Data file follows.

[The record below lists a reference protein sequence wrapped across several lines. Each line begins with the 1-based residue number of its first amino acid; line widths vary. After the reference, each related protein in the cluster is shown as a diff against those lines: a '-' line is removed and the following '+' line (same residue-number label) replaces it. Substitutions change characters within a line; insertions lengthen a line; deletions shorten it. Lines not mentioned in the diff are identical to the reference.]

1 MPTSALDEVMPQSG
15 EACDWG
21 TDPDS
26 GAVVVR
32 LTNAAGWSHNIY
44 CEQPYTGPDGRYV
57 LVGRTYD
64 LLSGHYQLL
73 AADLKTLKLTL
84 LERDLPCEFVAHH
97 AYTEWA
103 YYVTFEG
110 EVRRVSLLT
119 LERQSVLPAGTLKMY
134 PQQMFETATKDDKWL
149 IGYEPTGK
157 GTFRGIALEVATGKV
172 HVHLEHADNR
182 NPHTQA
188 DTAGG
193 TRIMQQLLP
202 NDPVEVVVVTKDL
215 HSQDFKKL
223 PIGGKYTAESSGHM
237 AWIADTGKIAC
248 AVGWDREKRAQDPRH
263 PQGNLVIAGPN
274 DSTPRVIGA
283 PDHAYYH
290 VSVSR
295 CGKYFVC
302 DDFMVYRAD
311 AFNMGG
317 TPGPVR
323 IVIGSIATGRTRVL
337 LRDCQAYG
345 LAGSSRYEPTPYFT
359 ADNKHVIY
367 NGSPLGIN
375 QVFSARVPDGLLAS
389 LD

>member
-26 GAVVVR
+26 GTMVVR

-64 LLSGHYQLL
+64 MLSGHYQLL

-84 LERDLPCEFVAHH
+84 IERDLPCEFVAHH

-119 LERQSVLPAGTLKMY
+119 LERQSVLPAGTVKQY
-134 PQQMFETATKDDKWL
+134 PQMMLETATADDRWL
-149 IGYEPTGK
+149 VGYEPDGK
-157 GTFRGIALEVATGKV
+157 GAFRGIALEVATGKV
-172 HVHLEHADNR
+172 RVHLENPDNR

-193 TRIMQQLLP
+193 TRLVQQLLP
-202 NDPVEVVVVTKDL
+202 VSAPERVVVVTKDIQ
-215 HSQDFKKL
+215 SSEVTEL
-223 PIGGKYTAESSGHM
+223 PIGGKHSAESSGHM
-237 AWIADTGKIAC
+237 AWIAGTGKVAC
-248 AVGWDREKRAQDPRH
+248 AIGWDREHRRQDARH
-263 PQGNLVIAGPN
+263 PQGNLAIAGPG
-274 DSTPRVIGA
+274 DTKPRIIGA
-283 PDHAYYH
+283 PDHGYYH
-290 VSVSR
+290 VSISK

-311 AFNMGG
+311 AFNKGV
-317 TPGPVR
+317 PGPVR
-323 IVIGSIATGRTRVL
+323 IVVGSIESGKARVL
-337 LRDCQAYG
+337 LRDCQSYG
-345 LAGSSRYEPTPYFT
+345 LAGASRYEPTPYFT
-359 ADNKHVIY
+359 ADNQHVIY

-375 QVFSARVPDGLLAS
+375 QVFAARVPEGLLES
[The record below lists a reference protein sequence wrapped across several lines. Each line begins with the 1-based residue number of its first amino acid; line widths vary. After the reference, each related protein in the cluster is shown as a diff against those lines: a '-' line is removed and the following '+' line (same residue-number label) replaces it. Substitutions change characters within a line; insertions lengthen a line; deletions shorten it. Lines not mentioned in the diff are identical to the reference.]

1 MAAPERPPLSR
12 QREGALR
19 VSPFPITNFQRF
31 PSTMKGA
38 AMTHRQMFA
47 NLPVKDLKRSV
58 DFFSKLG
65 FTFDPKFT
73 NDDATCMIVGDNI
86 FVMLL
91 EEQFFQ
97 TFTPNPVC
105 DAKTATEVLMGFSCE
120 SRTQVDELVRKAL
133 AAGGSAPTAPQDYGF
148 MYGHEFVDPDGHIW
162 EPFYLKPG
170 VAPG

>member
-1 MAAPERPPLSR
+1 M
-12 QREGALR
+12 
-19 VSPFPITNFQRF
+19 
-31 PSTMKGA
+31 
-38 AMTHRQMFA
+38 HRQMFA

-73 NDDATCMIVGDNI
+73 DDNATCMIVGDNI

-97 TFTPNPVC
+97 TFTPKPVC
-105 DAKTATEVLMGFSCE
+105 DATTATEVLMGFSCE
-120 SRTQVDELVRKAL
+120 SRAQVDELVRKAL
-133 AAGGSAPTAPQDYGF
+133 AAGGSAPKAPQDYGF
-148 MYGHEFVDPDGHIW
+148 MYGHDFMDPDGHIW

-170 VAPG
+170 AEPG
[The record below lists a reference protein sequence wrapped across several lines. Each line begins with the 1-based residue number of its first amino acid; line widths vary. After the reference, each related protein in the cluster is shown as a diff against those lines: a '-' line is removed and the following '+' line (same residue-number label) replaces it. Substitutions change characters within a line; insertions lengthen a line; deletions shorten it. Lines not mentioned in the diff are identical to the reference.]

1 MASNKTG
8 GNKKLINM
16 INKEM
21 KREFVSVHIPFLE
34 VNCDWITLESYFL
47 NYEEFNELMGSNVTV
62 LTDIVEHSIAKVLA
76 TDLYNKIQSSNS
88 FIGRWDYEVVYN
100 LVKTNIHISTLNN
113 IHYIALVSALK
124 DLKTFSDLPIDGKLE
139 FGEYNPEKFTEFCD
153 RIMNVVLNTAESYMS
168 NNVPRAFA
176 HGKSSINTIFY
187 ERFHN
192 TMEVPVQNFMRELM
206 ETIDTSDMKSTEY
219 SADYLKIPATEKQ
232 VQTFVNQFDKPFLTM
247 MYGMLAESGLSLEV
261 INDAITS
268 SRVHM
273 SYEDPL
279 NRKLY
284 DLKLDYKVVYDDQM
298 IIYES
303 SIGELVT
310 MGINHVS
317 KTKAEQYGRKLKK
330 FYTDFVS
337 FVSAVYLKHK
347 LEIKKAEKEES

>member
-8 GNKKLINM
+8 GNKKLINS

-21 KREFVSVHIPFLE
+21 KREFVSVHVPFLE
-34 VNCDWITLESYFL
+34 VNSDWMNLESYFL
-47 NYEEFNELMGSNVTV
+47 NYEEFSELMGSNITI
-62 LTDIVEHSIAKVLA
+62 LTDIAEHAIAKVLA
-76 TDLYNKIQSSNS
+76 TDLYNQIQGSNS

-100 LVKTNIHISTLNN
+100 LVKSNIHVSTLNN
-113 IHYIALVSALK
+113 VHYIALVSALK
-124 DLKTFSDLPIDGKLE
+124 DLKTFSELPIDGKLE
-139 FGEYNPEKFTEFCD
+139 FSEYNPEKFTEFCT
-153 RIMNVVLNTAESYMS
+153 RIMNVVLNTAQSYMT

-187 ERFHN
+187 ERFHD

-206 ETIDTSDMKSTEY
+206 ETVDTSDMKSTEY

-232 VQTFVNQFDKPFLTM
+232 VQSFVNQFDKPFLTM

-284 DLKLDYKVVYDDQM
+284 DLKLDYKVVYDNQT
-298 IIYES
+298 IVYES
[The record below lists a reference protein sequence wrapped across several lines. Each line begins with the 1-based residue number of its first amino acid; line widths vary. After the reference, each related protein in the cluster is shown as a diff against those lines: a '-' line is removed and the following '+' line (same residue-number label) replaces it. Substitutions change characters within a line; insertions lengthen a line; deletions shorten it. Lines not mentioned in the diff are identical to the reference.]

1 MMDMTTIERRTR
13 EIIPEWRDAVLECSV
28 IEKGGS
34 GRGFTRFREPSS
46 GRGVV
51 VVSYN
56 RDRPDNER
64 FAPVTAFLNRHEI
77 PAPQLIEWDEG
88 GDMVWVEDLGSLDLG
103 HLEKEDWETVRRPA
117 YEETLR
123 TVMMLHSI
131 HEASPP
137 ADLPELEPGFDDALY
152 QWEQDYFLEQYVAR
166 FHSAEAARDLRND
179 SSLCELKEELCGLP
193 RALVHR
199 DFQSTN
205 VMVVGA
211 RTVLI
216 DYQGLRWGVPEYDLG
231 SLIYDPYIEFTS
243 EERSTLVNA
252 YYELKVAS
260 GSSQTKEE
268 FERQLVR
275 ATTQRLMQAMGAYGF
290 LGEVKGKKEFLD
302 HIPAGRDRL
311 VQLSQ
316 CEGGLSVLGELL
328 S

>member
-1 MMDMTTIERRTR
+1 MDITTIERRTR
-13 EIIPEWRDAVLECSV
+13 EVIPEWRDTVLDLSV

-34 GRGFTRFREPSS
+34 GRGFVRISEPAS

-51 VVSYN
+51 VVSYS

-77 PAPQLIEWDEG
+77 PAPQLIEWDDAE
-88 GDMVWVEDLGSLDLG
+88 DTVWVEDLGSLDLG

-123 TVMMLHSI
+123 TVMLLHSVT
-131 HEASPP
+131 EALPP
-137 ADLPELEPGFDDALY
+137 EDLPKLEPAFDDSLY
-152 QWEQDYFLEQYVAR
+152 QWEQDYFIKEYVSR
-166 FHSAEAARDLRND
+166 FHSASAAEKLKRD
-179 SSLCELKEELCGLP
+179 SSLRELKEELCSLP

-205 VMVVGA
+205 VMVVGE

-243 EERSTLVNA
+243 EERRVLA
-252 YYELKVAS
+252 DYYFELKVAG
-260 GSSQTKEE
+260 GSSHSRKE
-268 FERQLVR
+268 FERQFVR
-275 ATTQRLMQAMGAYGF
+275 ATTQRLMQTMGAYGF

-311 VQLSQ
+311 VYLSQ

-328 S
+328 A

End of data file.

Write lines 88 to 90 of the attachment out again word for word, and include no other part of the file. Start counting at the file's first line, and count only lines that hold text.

-345 LAGSSRYEPTPYFT
+345 LAGASRYEPTPYFT
-359 ADNKHVIY